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Roger Federer dominant as he reaches quarterfinals in attempt to win 9th Wimbledon title

  • Britain-Wimbledon-Tennis-5

    Roger Federer returns the ball to France's Adrian Mannarino during Federer's fourth-round win Monday at Wimbledon.

    AP

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LONDON — They roared for Roger Federer just for showing up, greeting his arrival at Wimbledon’s main stadium as if his mere presence were enough to justify the price of admission.

They clapped and yelled when Federer’s drop volley capped a 16-minute tour de force of a first set in which he won 21 of the first 23 points.

They eventually sent him back to the locker room with a standing ovation, acknowledging the talent displayed by Federer during a 6-0, 7-5, 6-4 victory over 22nd-seeded Adrian Mannarino of France in the fourth round Monday, yes, but also his superiority over the course of a career that has produced eight Wimbledon championships and 20 Grand Slam titles, both records for a man.

Federer, who has won 32 consecutive sets at the tournament and held serve 81 games in a row, was asked whether he paused for even a moment to wonder why he wasn’t being given more of a test.

“Not really,” said Federer, the No. 1 seed. “I’m telling myself, ‘Why didn’t I break the first game of the second?’”

His mastery was only the beginning of things for those who spent 120 pounds (about $160) to be at Center Court and were afforded the rare treat of watching three of the greatest to ever lift a tennis racket.

Federer was followed by Serena Williams, she of the seven Wimbledon trophies among her 23 majors, who was hardly challenged in a 6-2, 6-2 win against 120th-ranked qualifier Evgeniya Rodina of Russia. And Williams was followed by Rafael Nadal — two titles at Wimbledon, 17 at all Slams — who dispatched 93rd-ranked Jiri Vesely of the Czech Republic 6-3, 6-3, 6-4.

The only other Wimbledon champion left in either bracket, Novak Djokovic, beat 40th-ranked Karen Khachanov 6-4, 6-2, 6-2 on No. 1 Court, then said he’d like to get as much time on Centre Court as Federer and Nadal do.

Was Mannarino intimidated by playing in that hallowed arena?

“The fact that it is the Centre Court, and the fact that it is a lot of people in the stands — it’s not changing anything, actually. The only different thing is that it’s Federer in front of me, and he’s a really good opponent. It makes the job harder,” Mannarino said. “This is what is not easy to handle.”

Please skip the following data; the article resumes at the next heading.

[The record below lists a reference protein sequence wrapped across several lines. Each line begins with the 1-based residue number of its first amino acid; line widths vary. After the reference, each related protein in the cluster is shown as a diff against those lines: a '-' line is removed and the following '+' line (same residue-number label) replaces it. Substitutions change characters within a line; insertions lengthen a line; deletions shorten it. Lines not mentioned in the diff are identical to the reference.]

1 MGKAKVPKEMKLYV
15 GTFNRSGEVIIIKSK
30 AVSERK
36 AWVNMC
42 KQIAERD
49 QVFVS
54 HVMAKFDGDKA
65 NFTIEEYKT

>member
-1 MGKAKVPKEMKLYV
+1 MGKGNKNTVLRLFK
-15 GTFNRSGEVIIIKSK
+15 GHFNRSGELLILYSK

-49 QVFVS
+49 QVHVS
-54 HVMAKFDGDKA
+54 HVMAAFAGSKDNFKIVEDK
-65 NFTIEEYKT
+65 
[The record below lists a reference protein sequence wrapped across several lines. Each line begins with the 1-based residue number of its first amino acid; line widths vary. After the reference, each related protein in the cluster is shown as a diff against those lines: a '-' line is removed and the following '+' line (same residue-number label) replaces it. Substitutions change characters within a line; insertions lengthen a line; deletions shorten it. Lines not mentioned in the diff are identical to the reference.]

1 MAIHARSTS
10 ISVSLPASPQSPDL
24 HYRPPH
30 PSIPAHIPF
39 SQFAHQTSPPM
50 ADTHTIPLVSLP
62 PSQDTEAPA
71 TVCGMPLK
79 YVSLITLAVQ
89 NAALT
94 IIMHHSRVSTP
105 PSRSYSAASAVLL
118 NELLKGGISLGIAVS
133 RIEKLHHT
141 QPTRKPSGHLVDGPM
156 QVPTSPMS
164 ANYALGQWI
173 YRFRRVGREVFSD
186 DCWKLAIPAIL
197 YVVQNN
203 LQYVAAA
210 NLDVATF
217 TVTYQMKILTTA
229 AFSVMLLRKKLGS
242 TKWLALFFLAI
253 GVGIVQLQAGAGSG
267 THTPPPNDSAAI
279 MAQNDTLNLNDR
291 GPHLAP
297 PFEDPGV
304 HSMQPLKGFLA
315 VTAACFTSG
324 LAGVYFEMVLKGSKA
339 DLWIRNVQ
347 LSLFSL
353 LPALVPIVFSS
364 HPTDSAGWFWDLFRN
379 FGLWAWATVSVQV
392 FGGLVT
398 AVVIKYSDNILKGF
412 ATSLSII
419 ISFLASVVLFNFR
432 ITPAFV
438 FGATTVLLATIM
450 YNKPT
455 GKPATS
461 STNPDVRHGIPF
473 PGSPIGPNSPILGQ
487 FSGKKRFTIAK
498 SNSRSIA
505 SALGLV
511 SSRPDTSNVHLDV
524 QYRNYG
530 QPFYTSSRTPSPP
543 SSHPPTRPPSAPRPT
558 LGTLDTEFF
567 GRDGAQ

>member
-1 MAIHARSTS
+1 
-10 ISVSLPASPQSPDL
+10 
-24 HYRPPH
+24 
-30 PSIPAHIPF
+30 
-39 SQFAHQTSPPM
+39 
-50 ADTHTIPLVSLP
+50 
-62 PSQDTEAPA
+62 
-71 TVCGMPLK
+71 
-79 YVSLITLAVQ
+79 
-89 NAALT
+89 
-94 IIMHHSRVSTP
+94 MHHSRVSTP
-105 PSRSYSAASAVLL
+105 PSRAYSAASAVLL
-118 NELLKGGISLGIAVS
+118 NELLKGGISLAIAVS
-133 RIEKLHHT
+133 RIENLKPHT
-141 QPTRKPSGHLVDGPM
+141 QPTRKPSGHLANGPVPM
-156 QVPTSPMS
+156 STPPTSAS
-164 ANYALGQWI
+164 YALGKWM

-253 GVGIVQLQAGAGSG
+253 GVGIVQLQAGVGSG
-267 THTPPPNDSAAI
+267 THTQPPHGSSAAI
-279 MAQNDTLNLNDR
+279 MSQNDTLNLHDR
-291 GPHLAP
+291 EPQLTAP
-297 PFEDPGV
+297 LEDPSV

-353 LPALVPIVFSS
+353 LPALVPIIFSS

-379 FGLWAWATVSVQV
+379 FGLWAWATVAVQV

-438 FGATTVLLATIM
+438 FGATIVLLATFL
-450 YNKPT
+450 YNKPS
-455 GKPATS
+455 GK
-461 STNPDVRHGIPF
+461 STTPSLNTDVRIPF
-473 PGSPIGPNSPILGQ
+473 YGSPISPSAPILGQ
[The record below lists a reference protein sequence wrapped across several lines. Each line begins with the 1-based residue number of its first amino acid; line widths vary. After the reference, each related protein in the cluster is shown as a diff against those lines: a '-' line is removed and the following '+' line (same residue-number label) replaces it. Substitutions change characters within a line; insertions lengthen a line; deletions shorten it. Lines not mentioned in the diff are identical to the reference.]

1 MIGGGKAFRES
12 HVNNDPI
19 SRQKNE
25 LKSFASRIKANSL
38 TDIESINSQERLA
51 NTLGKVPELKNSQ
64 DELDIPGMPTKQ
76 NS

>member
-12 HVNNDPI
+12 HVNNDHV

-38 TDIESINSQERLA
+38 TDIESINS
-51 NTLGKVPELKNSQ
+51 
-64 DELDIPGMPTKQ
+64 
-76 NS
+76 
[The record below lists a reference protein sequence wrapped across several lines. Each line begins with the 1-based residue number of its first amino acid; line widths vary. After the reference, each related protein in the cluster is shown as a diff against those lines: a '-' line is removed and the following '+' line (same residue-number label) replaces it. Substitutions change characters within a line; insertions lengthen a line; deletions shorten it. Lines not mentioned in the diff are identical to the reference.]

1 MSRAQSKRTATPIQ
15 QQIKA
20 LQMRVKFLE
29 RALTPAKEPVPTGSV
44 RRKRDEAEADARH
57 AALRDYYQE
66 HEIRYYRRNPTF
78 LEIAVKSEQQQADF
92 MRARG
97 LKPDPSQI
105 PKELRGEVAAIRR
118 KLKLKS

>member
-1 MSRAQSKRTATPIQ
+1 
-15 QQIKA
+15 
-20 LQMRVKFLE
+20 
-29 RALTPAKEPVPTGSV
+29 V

He showed up wearing a plain white T-shirt, bereft of any obvious sponsor’s logos, looking like someone out for a casual hitting session in a public park. At least it appeared to be the right size. What a difference from a week ago, when Federer’s debut of new duds after splitting from Nike drew so many headlines.

It took Mannarino so much toil and trouble to win one game, saving four break points to hold to begin the second set. He was able to tread water until 5-all, when Federer returned a 123 mph serve, quickly gained control of a baseline exchange, then hopped and screamed, “Come on!” as a backhand flew long for the break. Federer then held to end the match.

“I think,” Federer said when it was over, “I can be very pleased.”

The women’s quarterfinals are today, with Williams vs. Camila Giorgi, two-time major champion Angelique Kerber vs. No. 14 Daria Kasatkina, 2017 French Open champion Jelena Ostapenko vs. Dominika Cibulkova, and No. 13 Julia Goerges vs. No. 20 Kiki Bertens.

On Wednesday, Federer will play No. 8 Kevin Anderson, a South African who was the 2017 U.S. Open runner-up and advanced with a 7-6 (4), 7-6 (2), 5-7, 7-6 (4) victory over Gael Monfils.

“I mean, I’m definitely going to have to look at it the right way. I think the right way of looking at it is: It’s an opportunity to test myself against a player of Roger’s caliber,” said Anderson, who is 0-4 against Federer. “These are the matches we work so hard for, me and my whole team.”

The other matchup on the top half of the draw is No. 9 John Isner against No. 13 Milos Raonic, who beat Federer in the 2016 semifinals before losing in the final.

On the bottom half of the bracket, it’ll be 12-time major champion Djokovic against 2014 U.S. Open runner-up Kei Nishikori, and No. 2 seed Nadal against either 2009 U.S. Open champion Juan Martin del Potro or Gilles Simon. Del Potro was leading Simon two sets to one when their match was suspended because of darkness Monday night.

Anderson, Isner and Nishikori all reached the Wimbledon quarterfinals for the first time.

For Nadal, this marks a return. He hadn’t been this far at the All England Club since 2011, losing to men ranked 100th or worse on four of his past five appearances.

“It’s true, it has been a while,” Nadal said. “But when I come here, I come here thinking that I can do a good result, no?”



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